They appear to have decided that they have little choice. Microsoft started out with its Azure service at a higher level in the cloud computing “stack”, providing a complete platform on which developers could build their own applications – an echo of the role that its Windows software played in the client-server era of computing. But this market, known as “platform as a service”, has failed to ignite in the same way, forcing Microsoft this year to push further down into IaaS.

Amazon’s low profit expectations and massive computing scale make it well suited to thrive amid the powerful deflationary winds that are blowing across the cloud IT landscape.

IBM has also had to shift its stance abruptly, as evidenced by its uncharacteristically aggressive use of outdoor advertising at an Amazon developer conference last month to position itself directly against the perceived market leader. Clearly, some of the big and demanding corporate customers that IBM sees as its birthright are drifting to Amazon – which started out as a consumer internet company, no less.

Rather than justify their ventures into selling access to commodity infrastructure as a standalone proposition, companies like this are seeking to bundle them with other services. IBM, for instance, says it is in the process of transferring all of its existing applications and platform services on to the new infrastructure layer. Success will depend on how many customers it can draw to these higher-value services.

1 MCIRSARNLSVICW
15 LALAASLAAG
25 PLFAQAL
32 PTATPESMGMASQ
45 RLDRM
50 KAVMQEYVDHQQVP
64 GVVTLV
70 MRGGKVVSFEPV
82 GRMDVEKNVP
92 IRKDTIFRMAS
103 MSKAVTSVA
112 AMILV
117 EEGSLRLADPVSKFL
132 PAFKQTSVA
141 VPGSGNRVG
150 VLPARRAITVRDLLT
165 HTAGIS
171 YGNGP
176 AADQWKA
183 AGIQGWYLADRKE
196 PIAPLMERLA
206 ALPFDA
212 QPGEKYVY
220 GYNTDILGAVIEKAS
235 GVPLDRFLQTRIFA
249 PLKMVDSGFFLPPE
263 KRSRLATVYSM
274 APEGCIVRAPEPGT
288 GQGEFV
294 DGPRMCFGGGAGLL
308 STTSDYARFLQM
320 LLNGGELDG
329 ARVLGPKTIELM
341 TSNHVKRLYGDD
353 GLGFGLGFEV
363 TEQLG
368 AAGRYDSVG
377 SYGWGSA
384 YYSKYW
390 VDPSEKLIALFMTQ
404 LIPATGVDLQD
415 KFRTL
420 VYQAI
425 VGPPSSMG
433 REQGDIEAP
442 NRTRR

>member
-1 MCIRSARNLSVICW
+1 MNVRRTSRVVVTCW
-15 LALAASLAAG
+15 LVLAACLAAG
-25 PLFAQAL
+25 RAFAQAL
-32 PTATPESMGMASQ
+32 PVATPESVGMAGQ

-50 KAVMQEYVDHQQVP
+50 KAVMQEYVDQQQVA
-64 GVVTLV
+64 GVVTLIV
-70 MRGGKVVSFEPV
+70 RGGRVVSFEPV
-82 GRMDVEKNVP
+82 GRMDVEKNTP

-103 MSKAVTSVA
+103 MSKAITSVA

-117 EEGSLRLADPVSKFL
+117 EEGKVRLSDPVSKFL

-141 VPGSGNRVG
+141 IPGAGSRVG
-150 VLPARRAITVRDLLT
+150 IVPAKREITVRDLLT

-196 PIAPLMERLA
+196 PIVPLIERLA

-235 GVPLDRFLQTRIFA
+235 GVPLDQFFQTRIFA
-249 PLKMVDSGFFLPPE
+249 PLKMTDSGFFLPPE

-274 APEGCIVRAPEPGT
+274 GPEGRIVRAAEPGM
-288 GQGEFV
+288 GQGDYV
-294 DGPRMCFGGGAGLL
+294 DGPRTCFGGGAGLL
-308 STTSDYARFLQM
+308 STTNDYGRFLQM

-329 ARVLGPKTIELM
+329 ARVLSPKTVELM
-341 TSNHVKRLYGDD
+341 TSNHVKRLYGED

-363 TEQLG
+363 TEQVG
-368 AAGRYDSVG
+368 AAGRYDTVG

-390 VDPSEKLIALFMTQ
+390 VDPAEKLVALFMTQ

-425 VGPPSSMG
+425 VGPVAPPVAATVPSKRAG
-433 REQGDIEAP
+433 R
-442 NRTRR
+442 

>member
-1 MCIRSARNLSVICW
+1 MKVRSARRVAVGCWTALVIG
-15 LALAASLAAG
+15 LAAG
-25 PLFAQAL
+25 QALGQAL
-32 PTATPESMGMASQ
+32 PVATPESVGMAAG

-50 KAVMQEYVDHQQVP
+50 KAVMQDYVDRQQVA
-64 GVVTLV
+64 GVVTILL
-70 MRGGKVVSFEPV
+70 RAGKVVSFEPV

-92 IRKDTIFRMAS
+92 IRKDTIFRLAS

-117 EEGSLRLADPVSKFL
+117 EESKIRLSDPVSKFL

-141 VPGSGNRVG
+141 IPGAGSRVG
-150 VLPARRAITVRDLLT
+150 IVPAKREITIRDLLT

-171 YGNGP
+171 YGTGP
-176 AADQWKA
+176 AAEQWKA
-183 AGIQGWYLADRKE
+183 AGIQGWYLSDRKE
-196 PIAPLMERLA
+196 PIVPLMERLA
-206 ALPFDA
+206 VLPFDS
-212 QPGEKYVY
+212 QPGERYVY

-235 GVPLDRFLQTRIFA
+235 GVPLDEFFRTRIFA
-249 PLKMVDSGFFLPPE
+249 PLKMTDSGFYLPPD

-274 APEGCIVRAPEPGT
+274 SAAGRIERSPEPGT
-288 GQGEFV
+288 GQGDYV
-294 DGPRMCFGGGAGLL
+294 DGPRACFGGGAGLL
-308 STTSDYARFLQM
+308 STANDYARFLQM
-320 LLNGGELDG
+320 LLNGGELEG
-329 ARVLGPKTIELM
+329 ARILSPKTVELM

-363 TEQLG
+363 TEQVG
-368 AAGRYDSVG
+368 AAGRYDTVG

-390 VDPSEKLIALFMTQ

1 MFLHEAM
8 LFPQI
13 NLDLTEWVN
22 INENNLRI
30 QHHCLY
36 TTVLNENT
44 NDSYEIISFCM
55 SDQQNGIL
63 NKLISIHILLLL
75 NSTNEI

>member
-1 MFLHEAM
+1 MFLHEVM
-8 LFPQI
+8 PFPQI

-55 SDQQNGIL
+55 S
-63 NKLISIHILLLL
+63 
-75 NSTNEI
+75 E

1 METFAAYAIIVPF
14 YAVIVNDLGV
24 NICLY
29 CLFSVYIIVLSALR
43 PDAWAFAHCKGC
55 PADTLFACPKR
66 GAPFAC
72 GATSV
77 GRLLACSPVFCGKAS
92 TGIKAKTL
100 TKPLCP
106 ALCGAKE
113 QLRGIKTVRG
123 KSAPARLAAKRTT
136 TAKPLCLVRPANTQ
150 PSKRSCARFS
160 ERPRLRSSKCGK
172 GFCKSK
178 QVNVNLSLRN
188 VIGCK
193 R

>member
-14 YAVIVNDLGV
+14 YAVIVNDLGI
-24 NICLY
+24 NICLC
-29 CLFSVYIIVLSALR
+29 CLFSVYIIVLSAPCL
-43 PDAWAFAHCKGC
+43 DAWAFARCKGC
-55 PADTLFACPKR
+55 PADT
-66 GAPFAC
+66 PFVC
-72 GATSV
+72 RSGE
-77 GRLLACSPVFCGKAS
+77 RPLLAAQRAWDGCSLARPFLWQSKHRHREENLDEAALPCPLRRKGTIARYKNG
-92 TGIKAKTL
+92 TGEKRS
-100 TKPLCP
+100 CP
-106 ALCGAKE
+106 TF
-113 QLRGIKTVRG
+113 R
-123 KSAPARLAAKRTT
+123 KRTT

But as Google’s new focus on selling infrastructure technology this week shows, the big names in the business are not waiting for a stronger business model to emerge before diving deeper into the market. For IT companies without a clear cloud strategy of their own, things are looking more ominous.

About bambooinnovator
Kee Koon Boon (“KB”) is the co-founder and director of HERO Investment Management which provides specialized fund management and investment advisory services to the ARCHEA Asia HERO Innovators Fund (, the only Asian SMID-cap tech-focused fund in the industry. KB is an internationally featured investor rooted in the principles of value investing for over a decade as a fund manager and analyst in the Asian capital markets who started his career at a boutique hedge fund in Singapore where he was with the firm since 2002 and was also part of the core investment committee in significantly outperforming the index in the 10-year-plus-old flagship Asian fund. He was also the portfolio manager for Asia-Pacific equities at Korea’s largest mutual fund company. Prior to setting up the H.E.R.O. Innovators Fund, KB was the Chief Investment Officer & CEO of a Singapore Registered Fund Management Company (RFMC) where he is responsible for listed Asian equity investments. KB had taught accounting at the Singapore Management University (SMU) as a faculty member and also pioneered the 15-week course on Accounting Fraud in Asia as an official module at SMU. KB remains grateful and honored to be invited by Singapore’s financial regulator Monetary Authority of Singapore (MAS) to present to their top management team about implementing a world’s first fact-based forward-looking fraud detection framework to bring about benefits for the capital markets in Singapore and for the public and investment community. KB also served the community in sharing his insights in writing articles about value investing and corporate governance in the media that include Business Times, Straits Times, Jakarta Post, Manual of Ideas, Investopedia, TedXWallStreet. He had also presented in top investment, banking and finance conferences in America, Italy, Sydney, Cape Town, HK, China. He has trained CEOs, entrepreneurs, CFOs, management executives in business strategy & business model innovation in Singapore, HK and China.